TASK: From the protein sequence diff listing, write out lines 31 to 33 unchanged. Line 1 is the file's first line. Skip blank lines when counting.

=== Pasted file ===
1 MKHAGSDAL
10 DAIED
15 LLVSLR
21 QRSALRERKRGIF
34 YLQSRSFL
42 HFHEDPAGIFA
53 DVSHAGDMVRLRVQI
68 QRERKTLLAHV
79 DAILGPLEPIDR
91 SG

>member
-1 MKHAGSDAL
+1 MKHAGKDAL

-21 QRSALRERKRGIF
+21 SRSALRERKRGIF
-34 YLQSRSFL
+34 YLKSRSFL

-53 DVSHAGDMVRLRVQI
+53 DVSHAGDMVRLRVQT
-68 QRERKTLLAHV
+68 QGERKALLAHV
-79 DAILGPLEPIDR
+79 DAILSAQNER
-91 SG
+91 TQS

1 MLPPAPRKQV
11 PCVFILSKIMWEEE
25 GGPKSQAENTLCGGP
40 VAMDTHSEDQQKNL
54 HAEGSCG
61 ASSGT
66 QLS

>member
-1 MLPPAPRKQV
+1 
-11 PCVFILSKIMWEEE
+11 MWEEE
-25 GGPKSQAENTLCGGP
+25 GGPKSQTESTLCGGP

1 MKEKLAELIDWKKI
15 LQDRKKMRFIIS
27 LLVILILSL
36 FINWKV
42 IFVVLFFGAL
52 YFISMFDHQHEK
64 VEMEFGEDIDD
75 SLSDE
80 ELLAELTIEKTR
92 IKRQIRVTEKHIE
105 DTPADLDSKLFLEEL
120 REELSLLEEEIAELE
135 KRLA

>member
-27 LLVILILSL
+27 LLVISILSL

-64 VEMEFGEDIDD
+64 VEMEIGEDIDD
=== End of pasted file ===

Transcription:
61 ASSGT
66 QLS

>member